Let $X$ be a Riemann surface. A hole chart on $X$ is a complex chart $\phi: U \mapsto V$ on $X$ such that $V$ contains an open punctured disc $D_0=\{z: 0 < ||z-z_0 || < \epsilon \}$ with the closure in $X$ of $\phi^{-1}(D_0)$ inside $U$, and this closure is transported via $\phi$ to the punctured closed disc $D_1={z: 0 < ||z-z_0 || \le \epsilon}$. Now, suppose that $X$ is a Riemann surface with a hole chart $\phi: U \mapsto V$ on it. Let $D_0$ be the open punctured disc as above, and let $D$ be simply the open disc $D=\{z: ||z-z_0 ||<\epsilon\}$. Note that $D$ is a Riemann surface in its own right, and $D_0$ is an open subset of $D$ which is isomorphic to the open subset $\phi^{-1}(D_0) \subset X$ via the chart map suitably restricted. Form $Z=X \sqcup D / \phi$: the assumption on the closure of $\phi^{-1}(D_0)$ exactly implies that $Z$ is Hausdorff. Why?

  • $\begingroup$ Dear federico, would you please post with the right tag which is riemann-surfaces. I think your questions will get more attention there. I editd once your tag, but it seems that you completely ignore it. $\endgroup$
    – Cantlog
    Sep 13, 2013 at 15:16
  • $\begingroup$ Dear federico, it also seems you a putting every exercise you find of Riemann surfaces on MSE. I consider this to be a poor way to learn the material! Also not many people are going to respond, especially if you don't accept any answers. $\endgroup$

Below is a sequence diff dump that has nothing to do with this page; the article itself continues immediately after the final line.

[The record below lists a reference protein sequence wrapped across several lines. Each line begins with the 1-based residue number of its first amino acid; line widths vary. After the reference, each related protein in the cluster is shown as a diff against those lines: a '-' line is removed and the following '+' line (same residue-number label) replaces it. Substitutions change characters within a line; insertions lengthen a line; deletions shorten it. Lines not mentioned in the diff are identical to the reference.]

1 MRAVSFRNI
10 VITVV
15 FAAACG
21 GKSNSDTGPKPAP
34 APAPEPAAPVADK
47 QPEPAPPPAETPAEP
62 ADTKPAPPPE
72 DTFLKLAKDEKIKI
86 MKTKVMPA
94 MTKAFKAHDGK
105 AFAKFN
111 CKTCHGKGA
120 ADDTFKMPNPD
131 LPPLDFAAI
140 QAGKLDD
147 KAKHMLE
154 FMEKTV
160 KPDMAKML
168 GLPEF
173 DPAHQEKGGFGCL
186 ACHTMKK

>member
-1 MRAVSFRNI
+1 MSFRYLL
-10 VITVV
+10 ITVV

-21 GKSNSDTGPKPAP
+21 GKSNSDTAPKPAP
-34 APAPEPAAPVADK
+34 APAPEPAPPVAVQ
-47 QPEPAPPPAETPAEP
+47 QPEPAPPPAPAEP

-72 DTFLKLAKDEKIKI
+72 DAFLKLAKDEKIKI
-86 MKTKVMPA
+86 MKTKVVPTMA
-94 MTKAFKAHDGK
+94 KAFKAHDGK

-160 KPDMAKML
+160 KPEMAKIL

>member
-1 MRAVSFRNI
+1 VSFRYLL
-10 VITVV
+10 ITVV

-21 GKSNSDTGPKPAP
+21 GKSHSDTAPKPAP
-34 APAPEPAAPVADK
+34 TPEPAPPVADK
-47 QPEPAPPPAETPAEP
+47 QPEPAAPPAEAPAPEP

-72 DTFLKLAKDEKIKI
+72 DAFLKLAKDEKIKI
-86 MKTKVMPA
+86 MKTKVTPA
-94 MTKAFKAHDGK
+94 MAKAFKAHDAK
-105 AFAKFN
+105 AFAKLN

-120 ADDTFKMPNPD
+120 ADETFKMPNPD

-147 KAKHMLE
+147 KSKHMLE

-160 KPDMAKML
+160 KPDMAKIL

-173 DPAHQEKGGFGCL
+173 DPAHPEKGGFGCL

– rfauffar
    Sep 16, 2013 at 21:13

1 Answer 1


The basic intuition is that if $X$ doesn't have a hole and we glue $X$ to $D$ along $D_0$ then it will be impossible to separate $\phi^{-1}(0)\in X$ from $0\in D$. If $X$ does have a hole, then we can separate $0\in D$ from any point in $X$.

If two points $x$ and $y$ both fall in either $X$ or $D$, they can easily be separated. This leaves the case where $x\in X\backslash\{\phi^{-1}(D_0)\}$ and $y=0\in D.$ If $x\not\in \overline{\phi^{-1}(D_0)}$ they can again be separated. That leaves $x\in \overline{\phi^{-1}(D_0)}.$ Then $\phi(x)\in D_1$ by the hole chart assumption. But since $D_1\subseteq V,$ we can separate $\phi(x)$ and $0$ in $V$ with open sets we will call $W_1$ and $W_2,$ respectively. We pick $W_2$ so that $W_2\subseteq D$. Then $\phi^{-1}(W_1)$ is a neighborhood of $x.$ Because the embedding maps $X\rightarrow X\sqcup_{\phi} D$ and $D\rightarrow X \sqcup_{\phi} D$ are open, the images of $\phi^{-1}(W_1)$ and $W_2$ are open in the adjunction and contain (the images of) $x$ and $y$. Also, because $W_1$ and $W_2$ are disjoint, an in particular don't overlap anywhere in $D_0,$ the images of $\phi^{-1}(W_1)$ and $W_2$ are disjoint in the adjunction.


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